Automated releases free a lot of time for developers. But the advantages of the continous delivery concept are much broader – here's what it's all about.
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“The most powerful tool we have as developers is automation” – it’s not only Scott Hanselman, renowned programmer, tech blogger and speaker, who says it; it’s one of the most important business trends for 2021 and beyond.
In the developers’ world, one of the most important processes related to automation is continuous delivery: the process in which code is automatically prepared to be released, with the go live also being fully automated.
The concept is based on continuous Integration, which means that every code change is tested automatically in a test environment, before being included in a release.
With continuous delivery, a team can decide to start the release process at any time. A pipeline will automatically build and test the code, making sure that nothing was broken by the latest changes. Afterwards, the code will be packaged into a release-ready artifact and deployed to a testing environment, where some extra manual checks can be done before the final approval.
The approval step is what differentiates this process from continuous deployment: continuous deployment doesn't provide any manual approval at the end. Automated tests run in the testing environment, and once all tests are passed, the code is scheduled for release to production.
Continuous delivery is an extension of continuous integration, not only testing the code ready for release, but also running automated tests on every contribution to the codebase. Any developers who want to contribute code will have their changes tested. If the contributions fail, they'll be blocked until they finally pass all tests.
The deployment to any environment (either production or test environment) should be fully automated when using continuous delivery. This includes the installation of the packages, sanity check runs after a release, and also automated fallback mechanisms if the sanity checks fail.
Next to automated deployments, feature flags are also important when using continuous delivery. Feature flags will make sure that code can be switched off, not to impact production when released.
Why is Continous Delivery important?
Continuous delivery will automate your releases up to the point that you only have two manual steps left. As soon as the team decides to make a release, all previous steps to make this happen are done automatically. The only manual steps left are to start the release and to approve it for production. Continuous deployment even omits that very last step.
This results in (almost) no dependency on the experience of developers to create releases – which also frees up some of their time, to focus more on the actual development of new features and thus create more business value.
To be a bit more detailed, we can sort the main advantages into four categories:
1. Lower risk of errors
Automated building, testing and deployment of code means to reduce the probability of errors. A CI/CD pipeline can easily run hundreds of tests within minutes, whereas this takes a lot longer if executed manually. Continous delivery also means that these tests run with the exact same parameters each time – much less likely with manual testing.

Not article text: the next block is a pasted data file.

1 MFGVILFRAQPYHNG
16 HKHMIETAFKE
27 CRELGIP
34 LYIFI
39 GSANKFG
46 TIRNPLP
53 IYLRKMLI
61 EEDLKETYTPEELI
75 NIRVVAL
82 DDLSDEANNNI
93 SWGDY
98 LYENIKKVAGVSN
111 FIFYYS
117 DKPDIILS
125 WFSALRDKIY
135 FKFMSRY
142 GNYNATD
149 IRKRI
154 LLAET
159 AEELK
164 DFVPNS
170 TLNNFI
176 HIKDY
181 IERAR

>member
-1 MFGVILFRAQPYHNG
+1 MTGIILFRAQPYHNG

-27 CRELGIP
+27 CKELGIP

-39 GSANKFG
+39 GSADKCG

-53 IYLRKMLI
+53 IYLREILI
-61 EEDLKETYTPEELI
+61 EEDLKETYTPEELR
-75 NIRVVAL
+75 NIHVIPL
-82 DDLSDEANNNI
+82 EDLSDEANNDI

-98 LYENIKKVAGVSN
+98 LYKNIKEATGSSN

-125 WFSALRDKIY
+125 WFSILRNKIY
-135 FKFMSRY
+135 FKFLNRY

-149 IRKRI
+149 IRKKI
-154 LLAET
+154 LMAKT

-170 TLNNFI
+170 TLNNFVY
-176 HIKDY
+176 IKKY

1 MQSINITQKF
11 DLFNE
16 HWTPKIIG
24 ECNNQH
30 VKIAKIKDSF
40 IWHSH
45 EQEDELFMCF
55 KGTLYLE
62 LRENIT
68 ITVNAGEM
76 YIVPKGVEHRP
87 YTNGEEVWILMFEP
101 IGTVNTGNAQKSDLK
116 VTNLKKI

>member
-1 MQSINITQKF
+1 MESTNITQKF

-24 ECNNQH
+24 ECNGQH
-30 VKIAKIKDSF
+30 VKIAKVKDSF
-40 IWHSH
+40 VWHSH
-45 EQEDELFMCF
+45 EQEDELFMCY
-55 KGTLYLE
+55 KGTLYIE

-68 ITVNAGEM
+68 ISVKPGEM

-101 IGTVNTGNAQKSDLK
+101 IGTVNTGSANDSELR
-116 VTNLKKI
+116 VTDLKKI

2. Short feedback loop
Due to the fact that every contribution of code is automatically tested, possible errors will be picked up early in the development cycle. This results in a very short feedback loop where developers can see and fix bugs immediately after the tests.
3. Automated fallback
Should it happen that something goes wrong during the release to production, the release will be aborted and reverted to make sure the production environment remains in the same valid state as before the release.
4. Smaller releases
Since manual work for releases is almost non-existing, it is easier to release more often. This has the advantage that if anything goes wrong, the problem can be identified more easily.
Two last tips for Continous Delivery
1. Test, test, test!
To reduce the number of bugs in a release (which of course is always zero, anyhow – just to make sure 😉), enough tests should be included. Run tests on every code contribution – unit tests, front-end tests. These tests should cover the entire codebase and should be extended when developing new features. Make sure to also include end-to-end tests and to check that new features don’t break other (older) features.
Automation is key. You want to have a standard procedure of testing and deploying, without risks of human errors. Automation of the deployment process will result in zero to very few surprises during and after the release, as it will always run under the same parameters.
If you keep all of this in mind, you'll never want to go back in time again and miss all the perks of continous delivery. And if you're looking for more ways to make your life easier with AEM, check out our article on Core Components. Or are you still wondering whether Adobe Experience Manager is the right platform for you? Reach out to us, to create the tailor-made solution that is best for your enterprise!
About the author
Yentl Frickx is an AEM consultant at Amplexor Belgium. He started his Amplexor career with an AEM bootcamp in 2019 and has since worked on different AEM projects and the implementation of a continuous delivery workflow.